Former head of state-run Chinese newspaper claims 'high probability’ of war with US

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The prominent former editor-in-chief of the Global Times, a highly popular state-run Chinese media outlet, published a commentary on Saturday urging Chinese citizens to “prepare for a military struggle” in the near future.

The commentary, written by journalist Hu Xijin, came after U.S. senator Lindsey Graham (R-SC) and six other U.S. officials visited Taiwan’s capital, Taipei, last Thursday. The visit was strongly denounced by Chinese Foreign Ministry spokesperson Zhao Lijian, who warned that China is “firmly opposed to any form of official exchange between the U.S. and Taiwan.”

Hu, who resigned from his post at the end of last year after three decades at the newspaper, remains a vocal and influential state media figure with around 460,000 Twitter followers.

Earlier this month, Hu wrote an article for the Global Times stating that Pelosi’s visit to Taiwan, which China claims as a part of its territory, would be “the most serious provocation by Washington to China on the Taiwan question since the island's then regional leader Lee Teng-hui visited the US in 1996.”

On Twitter, he simultaneously wrote that Pelosi was “playing with fire” and that “there must be serious consequences for her visit.”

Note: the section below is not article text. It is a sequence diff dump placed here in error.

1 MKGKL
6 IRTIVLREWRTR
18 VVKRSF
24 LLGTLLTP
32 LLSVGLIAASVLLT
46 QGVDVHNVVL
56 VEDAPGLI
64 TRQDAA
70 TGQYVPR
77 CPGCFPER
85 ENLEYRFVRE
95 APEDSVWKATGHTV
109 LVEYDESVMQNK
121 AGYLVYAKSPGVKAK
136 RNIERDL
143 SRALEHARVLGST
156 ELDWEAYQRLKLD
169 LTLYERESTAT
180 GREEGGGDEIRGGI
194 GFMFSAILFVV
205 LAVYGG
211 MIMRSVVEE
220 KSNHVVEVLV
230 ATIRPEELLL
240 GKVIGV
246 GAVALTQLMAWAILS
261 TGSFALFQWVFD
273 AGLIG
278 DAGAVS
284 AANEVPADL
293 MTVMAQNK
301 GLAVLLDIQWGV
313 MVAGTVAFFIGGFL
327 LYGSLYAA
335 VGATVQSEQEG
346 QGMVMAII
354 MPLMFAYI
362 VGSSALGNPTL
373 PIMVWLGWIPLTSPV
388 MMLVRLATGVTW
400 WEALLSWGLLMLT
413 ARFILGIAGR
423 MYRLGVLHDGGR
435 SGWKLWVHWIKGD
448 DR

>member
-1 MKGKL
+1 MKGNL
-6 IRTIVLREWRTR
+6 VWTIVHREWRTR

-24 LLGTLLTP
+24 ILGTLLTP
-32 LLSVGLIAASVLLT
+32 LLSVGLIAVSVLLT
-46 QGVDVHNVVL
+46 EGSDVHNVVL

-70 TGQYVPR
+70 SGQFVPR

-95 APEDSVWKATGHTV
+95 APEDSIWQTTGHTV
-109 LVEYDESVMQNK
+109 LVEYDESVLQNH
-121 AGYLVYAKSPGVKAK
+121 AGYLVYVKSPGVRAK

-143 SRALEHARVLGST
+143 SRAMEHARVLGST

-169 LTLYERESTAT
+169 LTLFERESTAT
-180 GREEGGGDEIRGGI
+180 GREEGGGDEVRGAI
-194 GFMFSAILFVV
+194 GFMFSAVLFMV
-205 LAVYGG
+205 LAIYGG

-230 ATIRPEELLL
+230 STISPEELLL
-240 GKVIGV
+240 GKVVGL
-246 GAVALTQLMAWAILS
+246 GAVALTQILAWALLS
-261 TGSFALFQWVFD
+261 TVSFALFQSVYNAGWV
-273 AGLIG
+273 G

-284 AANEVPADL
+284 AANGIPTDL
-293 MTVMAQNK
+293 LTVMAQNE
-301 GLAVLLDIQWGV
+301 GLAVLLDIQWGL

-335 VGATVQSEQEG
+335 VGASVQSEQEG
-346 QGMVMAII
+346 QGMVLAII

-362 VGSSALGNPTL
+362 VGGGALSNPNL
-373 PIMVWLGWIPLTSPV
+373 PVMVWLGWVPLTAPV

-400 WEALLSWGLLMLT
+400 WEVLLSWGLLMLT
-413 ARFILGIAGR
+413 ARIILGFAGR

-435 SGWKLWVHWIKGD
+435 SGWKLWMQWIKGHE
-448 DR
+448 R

In his most recent comments about the highly tense U.S.-China-Taiwan situation, as reported by Newsweek, Hu asserted that there is a “very high probability” that there will “ultimately” be a “direct military confrontation.” He noted there was a "sense of crisis" in Taiwan.

"As the situation in the Taiwan Strait deteriorates, we must prepare for a military struggle," Hu wrote.

Regardless of who starts the confrontation, Hu added that any kind of “high-intensity military crisis,” even if not war, would be highly consequential.

As to whether the U.S. would aid Taiwan with military support in the event of a Chinese invasion, Sen. Graham declared on Friday during his meeting with President Tsai Ing-Wen that “every option is on the table.”

Tensions have continued to rise between China and Taiwan since the start of Russia’s invasion of Ukraine, which triggered heightened speculation about the possibility of China invading Taiwan. The U.S. continues to showcase support for Taiwan by sending high-profile envoys to the island nation’s capital.


Featured Image via White House, CGTN

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